"Dad Of The Year" Or Bully? Dad Made His 10-Year-Old Son Run To School In The Rain As A Punishment For Bullying
What do you think parents should do when they find out their kids are bullying others? How are parents supposed to teach their kids that this kind of behavior is wrong? One dad learned his 10-year-old son was bullying kids on the school bus and decided to teach him a lesson.
Dad made his son run to school in the rain for bullying
Bryan Thornhill, the dad, made his son, Hayden, run a mile from home to school for a week. He filmed a video of the boy running to school in the rain. Bryan followed his son in the car all the while. In the video, Bryan explains what his son was punished for, and why he thinks what he does is good parenting.
The dad noted Hayden’s behavior actually improved. He said in the video:
He hasn't got in trouble at school this week, whereas last week he was absolutely out of his mind. This right here is called parenting.
After Bryan shared the video (which he since deleted) on Facebook, it quickly became viral. The story was covered by a number of news outlets nationwide, and many people expressed their approval of this dad’s parenting ways:
WDBJ7, the local news station, followed up on the story. They asked the boy himself what he thought about the punishment, and he said he deserved it.
The dad doesn’t pay attention to people criticizing his parenting style. It seems to work, right?
Do any punishments work?
There’s been a debate surrounding the issue of physical punishment. Many experts argue that physical punishment is a form of abuse, and parents should never ever resort to it if they really want to teach their children a lesson.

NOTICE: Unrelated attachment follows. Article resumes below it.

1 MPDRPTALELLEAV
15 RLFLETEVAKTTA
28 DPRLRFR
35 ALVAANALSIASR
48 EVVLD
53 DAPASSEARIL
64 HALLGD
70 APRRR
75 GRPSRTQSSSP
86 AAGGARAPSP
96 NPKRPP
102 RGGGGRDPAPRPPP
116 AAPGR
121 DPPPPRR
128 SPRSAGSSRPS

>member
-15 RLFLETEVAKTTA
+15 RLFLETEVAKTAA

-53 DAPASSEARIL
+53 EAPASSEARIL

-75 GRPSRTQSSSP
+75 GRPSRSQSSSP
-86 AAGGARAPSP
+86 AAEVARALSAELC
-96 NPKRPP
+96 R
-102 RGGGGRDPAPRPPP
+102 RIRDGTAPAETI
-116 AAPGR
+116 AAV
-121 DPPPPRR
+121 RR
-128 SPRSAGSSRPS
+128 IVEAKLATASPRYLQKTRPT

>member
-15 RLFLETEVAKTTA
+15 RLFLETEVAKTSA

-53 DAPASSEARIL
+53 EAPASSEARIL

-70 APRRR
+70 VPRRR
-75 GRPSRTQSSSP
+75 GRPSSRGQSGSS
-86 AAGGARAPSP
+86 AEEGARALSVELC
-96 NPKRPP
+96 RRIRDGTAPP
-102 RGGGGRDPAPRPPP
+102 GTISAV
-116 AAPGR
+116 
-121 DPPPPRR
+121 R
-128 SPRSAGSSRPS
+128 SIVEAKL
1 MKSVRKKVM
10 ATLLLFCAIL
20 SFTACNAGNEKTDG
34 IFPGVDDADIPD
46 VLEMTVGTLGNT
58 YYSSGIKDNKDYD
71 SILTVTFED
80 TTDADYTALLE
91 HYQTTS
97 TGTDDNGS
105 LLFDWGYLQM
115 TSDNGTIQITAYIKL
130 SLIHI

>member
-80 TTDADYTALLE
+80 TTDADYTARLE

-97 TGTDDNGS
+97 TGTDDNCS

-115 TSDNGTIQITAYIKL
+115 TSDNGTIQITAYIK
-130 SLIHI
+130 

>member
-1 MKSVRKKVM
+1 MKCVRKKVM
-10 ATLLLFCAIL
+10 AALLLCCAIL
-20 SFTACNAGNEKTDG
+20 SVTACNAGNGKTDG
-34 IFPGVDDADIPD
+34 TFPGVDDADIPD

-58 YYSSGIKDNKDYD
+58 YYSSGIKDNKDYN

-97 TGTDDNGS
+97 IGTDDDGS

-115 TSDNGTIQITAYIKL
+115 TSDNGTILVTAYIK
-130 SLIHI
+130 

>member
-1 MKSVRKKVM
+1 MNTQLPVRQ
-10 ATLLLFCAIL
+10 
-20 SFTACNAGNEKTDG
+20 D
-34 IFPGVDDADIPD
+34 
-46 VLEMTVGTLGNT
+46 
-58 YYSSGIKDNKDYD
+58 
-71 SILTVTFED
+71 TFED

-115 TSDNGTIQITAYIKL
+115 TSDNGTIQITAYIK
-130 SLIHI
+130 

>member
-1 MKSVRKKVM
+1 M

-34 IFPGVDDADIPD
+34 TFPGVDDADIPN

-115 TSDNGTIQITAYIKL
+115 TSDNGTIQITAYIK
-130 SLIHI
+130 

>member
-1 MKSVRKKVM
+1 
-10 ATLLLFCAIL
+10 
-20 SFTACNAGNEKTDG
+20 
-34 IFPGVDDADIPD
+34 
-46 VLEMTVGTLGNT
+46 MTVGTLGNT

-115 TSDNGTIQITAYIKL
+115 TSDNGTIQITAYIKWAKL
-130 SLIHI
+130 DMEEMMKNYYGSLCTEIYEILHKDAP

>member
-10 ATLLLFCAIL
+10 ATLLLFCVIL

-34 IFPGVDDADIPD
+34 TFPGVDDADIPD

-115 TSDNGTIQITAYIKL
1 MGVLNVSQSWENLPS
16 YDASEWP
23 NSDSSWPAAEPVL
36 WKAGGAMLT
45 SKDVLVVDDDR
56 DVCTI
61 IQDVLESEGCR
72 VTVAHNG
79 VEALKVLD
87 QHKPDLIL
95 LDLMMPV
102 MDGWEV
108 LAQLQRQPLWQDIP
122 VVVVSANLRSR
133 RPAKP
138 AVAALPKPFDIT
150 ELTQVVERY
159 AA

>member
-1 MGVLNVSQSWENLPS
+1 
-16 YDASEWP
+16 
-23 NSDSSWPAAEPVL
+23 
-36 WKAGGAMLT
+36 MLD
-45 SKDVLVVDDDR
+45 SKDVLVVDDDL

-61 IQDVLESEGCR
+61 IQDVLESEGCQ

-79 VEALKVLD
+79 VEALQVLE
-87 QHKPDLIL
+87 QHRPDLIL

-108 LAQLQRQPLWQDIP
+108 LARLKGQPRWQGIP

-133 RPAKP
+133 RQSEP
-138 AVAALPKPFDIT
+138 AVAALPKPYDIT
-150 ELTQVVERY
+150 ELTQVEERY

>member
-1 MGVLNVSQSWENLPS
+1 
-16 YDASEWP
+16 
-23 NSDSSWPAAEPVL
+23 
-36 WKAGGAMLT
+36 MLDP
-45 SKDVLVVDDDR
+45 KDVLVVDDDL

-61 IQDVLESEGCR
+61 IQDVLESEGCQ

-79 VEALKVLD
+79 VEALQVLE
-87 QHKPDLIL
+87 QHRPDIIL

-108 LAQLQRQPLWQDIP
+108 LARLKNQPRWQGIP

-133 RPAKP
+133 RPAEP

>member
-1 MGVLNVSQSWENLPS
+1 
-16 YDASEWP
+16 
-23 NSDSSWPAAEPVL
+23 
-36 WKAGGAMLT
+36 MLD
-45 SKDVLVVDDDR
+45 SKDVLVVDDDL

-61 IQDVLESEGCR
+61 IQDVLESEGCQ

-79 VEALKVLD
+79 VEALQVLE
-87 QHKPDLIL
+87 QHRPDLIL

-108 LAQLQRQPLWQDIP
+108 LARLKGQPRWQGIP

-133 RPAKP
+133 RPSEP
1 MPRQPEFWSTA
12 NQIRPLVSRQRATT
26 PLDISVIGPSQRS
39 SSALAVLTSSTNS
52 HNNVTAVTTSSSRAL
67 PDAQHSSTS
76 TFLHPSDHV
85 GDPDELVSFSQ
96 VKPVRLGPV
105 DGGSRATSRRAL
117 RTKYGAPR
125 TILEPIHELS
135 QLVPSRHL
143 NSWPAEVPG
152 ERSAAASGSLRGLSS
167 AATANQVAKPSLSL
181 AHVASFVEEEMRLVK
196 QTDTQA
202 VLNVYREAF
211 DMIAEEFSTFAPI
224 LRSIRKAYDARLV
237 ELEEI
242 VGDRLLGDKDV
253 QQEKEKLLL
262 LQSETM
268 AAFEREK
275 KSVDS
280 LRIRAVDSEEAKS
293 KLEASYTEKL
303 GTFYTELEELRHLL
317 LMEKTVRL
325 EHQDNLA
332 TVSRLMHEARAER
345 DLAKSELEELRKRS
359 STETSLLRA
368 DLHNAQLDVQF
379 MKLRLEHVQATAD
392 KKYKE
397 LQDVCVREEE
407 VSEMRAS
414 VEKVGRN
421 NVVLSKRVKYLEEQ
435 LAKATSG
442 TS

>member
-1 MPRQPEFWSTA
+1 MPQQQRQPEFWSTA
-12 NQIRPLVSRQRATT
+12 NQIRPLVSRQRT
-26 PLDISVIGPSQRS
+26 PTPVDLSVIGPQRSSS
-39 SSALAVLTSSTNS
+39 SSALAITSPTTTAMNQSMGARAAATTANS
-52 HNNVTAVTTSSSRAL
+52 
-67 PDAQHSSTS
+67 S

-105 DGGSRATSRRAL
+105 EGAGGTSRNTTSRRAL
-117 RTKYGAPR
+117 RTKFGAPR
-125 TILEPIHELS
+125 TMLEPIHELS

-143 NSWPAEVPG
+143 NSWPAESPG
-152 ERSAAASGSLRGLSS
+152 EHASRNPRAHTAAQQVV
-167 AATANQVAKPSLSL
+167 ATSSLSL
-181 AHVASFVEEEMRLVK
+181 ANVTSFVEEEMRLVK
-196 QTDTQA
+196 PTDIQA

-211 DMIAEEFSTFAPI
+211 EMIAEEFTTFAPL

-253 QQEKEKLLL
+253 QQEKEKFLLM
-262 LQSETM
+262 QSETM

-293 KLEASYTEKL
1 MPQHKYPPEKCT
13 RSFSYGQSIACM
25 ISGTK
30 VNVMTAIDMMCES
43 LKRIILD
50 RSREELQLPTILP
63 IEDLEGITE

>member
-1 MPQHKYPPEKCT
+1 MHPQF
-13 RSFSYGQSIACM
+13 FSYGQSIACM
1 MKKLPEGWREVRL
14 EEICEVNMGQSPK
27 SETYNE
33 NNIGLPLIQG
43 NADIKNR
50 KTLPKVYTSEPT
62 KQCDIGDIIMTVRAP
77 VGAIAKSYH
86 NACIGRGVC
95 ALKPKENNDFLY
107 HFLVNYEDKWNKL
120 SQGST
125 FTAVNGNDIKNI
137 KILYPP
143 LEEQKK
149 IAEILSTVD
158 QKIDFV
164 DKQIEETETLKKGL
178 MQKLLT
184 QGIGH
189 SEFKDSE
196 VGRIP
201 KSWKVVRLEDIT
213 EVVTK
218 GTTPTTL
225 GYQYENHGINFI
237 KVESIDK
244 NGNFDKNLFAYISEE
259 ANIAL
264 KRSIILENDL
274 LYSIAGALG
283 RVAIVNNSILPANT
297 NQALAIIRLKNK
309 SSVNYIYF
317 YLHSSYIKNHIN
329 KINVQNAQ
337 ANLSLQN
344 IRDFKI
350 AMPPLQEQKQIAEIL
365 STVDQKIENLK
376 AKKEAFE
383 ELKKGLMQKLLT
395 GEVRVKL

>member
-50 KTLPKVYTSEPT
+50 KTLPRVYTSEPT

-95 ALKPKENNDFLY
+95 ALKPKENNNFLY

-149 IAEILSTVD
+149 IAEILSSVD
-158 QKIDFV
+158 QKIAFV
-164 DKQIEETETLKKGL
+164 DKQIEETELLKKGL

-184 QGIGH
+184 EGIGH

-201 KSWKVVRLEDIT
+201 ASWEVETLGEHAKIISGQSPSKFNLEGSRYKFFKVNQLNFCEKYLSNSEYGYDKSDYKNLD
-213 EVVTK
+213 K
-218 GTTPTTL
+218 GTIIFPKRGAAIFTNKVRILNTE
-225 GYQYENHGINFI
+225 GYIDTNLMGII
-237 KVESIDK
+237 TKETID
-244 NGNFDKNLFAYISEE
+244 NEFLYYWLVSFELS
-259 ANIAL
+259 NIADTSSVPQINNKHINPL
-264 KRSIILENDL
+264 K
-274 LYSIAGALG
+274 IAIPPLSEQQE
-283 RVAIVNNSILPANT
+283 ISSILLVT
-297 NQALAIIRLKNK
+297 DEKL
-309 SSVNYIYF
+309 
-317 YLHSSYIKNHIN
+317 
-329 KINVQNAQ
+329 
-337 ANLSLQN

What we see in the video above certainly can’t be described as physical punishment. The boy may be uncomfortable, but it doesn’t hurt to run a mile from home to school for a few days. Moreover, his dad says his behavior improved as a result. But is this effect short-lived?
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Psychologist Michael Karson argues that punishment in general doesn’t deter children from engaging in undesired behaviors. According to Karson, parents should reinforce positive behavior instead of punishing kids for bad behavior.
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In one of his articles on Psychology Today, Karson wrote why he thinks punishment doesn't work:
As soon as the child thinks it’s not being watched (as soon as the situation seems different in some way), the tendency to engage in the behavior will reassert itself. Punished children do what was punished behind their parents’ backs, or as soon as they get to college. Sure, I suppose you could arrange for a totalitarian state to ensure that the person is always feeling watched and thereby inhibit the behavior permanently under an umbrella of anxiety, numbness, and hate (the emotions that punishment produces). But even then, the tendency (or desire) to engage in the punished behavior will not change.
Anyway, most parents say the carrot and stick method is what works best. And what do you think?
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